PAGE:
DAIRY TO DREAM
A more efficient supply chain and new promotional efforts
freshen up the fluid milk category in the convenience channel.
BY TRACI CARNEAL
> Whole Milk
> 2% Milk
> 1% Milk
> Skim/Nonfat Milk
> Flavored Milk
> Cream/Creamer Products
> Other Ready-to-drink
Fluid Milk Products
NACS category definitions can be
used to establish performance benchmarks and a framework for retailers and suppliers to discuss market
performance comparisons. For more
NACS category definitions visit nac-sonline.com/categorydefinitions.
Even the tried and true c-storecategories need rejuvenatingfrom time to time. For the fluidmilk category — where the suc-cess of many c-stores is rooted— the upside is that it still ranksamong the top 10 category lead-ers in store sales. The challenge
is keeping this convenience staple fresh for consumers
amid the influx of innovative beverage products.
For many convenience stores, dairy has always been
in their DNA. Wawa was established as a dairy farm in
the late 1800s and Weigels Convenience Stores opened
as a dairy business in 1931. Cumberland Farms was a
New England dairy in the 30s and 40s, before expanding
its business. Some chains, including Kwik Trip, Rutter’s
Farm Stores and Stewart’s, remain in the dairy business.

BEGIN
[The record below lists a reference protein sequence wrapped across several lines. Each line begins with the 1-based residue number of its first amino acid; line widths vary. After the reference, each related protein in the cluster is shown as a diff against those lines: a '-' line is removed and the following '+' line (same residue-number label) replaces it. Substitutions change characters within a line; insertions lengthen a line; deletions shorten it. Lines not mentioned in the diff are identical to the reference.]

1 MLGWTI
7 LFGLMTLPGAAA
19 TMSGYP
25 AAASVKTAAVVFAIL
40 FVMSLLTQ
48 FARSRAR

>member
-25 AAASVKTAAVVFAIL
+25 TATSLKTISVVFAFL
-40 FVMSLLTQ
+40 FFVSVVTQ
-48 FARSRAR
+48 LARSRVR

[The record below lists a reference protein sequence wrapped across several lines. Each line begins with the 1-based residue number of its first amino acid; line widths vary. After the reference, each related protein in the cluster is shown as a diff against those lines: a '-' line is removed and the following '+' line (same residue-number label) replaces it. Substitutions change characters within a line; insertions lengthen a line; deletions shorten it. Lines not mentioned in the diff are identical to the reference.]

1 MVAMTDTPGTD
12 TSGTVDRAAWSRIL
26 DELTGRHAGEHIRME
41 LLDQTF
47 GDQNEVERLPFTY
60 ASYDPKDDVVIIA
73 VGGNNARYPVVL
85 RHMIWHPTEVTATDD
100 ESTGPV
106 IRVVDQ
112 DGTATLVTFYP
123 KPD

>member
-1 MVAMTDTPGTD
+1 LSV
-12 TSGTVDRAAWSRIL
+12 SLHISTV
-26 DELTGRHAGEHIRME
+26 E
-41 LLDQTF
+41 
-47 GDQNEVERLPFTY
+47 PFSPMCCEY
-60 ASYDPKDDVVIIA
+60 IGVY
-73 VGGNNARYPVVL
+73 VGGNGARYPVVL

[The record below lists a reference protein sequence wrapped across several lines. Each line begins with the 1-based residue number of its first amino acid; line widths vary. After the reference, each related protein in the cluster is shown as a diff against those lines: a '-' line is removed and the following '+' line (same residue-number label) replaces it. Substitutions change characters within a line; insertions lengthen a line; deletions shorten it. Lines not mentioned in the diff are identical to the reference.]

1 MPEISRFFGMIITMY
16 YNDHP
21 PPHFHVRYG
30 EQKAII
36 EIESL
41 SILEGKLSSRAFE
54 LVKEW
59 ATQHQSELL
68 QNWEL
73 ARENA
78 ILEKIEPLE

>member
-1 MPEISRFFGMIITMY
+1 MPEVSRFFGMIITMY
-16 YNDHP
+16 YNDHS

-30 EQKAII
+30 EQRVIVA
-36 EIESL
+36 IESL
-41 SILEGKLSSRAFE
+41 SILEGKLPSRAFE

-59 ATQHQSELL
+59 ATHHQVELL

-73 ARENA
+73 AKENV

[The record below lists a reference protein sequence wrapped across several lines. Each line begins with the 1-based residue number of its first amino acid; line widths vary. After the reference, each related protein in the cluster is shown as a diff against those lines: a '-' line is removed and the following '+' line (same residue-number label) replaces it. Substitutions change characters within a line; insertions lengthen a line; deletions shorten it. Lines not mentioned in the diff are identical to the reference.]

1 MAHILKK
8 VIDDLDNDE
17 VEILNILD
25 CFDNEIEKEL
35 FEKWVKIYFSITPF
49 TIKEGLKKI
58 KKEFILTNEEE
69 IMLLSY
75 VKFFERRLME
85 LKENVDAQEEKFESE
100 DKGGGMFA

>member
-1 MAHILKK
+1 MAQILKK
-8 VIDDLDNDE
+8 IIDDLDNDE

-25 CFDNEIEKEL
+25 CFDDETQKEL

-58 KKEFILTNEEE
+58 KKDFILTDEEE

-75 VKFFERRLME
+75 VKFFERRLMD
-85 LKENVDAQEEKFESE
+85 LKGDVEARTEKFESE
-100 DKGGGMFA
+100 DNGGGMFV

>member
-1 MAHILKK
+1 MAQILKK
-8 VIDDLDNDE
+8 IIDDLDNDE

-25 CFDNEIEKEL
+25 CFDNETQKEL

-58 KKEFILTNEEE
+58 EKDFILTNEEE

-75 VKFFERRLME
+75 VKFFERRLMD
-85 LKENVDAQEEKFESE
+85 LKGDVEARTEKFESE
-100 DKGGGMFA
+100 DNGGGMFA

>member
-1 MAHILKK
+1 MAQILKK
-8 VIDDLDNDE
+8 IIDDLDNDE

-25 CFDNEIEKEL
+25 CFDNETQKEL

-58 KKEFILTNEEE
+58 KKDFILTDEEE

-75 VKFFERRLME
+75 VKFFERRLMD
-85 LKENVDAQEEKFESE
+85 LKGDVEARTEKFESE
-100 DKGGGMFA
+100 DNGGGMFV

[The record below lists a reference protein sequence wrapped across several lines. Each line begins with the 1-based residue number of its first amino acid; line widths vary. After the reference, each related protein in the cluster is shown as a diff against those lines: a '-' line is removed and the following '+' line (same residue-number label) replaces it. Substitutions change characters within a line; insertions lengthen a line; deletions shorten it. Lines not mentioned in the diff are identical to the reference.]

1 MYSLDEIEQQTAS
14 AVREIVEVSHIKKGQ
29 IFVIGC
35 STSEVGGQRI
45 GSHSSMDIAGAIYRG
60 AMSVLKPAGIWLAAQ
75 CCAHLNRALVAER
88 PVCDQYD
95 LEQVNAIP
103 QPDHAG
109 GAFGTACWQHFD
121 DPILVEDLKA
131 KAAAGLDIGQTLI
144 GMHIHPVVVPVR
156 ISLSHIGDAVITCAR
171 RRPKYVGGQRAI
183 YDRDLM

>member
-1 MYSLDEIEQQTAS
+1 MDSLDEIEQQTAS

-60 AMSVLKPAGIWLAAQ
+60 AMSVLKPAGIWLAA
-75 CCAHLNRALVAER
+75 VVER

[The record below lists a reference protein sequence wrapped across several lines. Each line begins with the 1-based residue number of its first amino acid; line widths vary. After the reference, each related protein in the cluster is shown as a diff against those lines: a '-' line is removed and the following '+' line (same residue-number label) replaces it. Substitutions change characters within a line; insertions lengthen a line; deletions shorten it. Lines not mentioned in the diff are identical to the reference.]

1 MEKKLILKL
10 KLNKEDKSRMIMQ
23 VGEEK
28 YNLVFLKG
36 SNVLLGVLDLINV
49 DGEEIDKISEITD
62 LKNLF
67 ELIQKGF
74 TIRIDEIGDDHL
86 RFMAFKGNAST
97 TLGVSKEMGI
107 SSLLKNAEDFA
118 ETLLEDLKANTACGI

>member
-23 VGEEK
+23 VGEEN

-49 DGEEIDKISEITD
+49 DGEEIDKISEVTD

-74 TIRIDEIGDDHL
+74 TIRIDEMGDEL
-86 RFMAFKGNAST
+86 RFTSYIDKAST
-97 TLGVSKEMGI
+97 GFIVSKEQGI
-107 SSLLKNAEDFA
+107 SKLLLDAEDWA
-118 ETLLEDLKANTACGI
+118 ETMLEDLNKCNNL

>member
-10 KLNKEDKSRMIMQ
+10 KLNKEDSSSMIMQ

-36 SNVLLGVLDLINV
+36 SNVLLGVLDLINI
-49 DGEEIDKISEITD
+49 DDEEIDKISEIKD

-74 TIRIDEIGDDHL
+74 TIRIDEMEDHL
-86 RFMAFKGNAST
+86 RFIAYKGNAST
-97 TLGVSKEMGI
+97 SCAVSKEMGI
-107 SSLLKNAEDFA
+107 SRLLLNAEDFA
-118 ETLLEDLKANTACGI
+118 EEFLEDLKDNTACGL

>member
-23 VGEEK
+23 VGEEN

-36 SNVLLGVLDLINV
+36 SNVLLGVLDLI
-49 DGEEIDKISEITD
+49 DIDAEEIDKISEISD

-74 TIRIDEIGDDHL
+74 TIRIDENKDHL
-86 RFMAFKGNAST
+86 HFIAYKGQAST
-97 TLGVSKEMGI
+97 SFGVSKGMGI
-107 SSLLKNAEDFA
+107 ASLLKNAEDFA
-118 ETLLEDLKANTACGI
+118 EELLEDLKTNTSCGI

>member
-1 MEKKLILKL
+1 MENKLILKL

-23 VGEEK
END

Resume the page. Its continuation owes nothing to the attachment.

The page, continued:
“We view milk as a rich tradition in convenience
Keeping It Fresh
retailing,” said Derek Gaskins, chief customer of-
ficer at Rutter’s Farm Stores. “At Rutter’s, we are
proud of our heritage, and recognize the importance
that Rutter’s milk plays in strengthening our brand.”
The chain’s fresh milk and dairy products — from
approximately 30 family farms located in central
Pennsylvania — have gained a large following, with
devotees taking to social media sites like Facebook
to create fan pages for different products.
Once a staple beverage, milk now has competition from many angles, including energy drinks, flavored water and smoothies. To rejuvenate a product
seemingly going sour, marketers are trying to revitalize consumer interest in the category.
The Milk Processor Education Program (Milk-
PEP), for example, is launching a multi-million
dollar, cross-platform campaign that reinforces
milk’s nutrition benefits, including its high-quali-
ty protein content. Funded by U.S. milk processors,
MilkPEP activities are led by a 15-member board,
The program promotes new usage occasions,
such as repositioning chocolate milk from a kids’
drink into a post-workout recov-
ery beverage for adults — and
the strategy is working.
“Today, chocolate milk is making an impressive comeback, and
the recovery message has brought
lapsed milk drinkers back into the
fold, successfully driven incremental sales and created a halo effect for
the entire category,” said Julia Kadison, interim CEO at MilkPEP.
Developments from a supply
chain view also bring wholesome
news to the category. In the past,
dairy consolidation onto broadline distribution was not common practice. However, in recent
years, as retailers have sought
a lower cost and longer-coded
dairy program, this has changed.
As a result, more retailers
are gravitating toward a lower cost, more efficient supply chain in an effort to reduce
costs associated with Direct
“They have done this by utilizing their broadline supplier to
leverage the fixed cost of supplying their stores,” said Christopher
K. Hobson, senior vice president,
marketing at Core-Mark International, Inc. “In many cases, this
consolidation of vendors has allowed for a more frequent delivery schedule from their broadline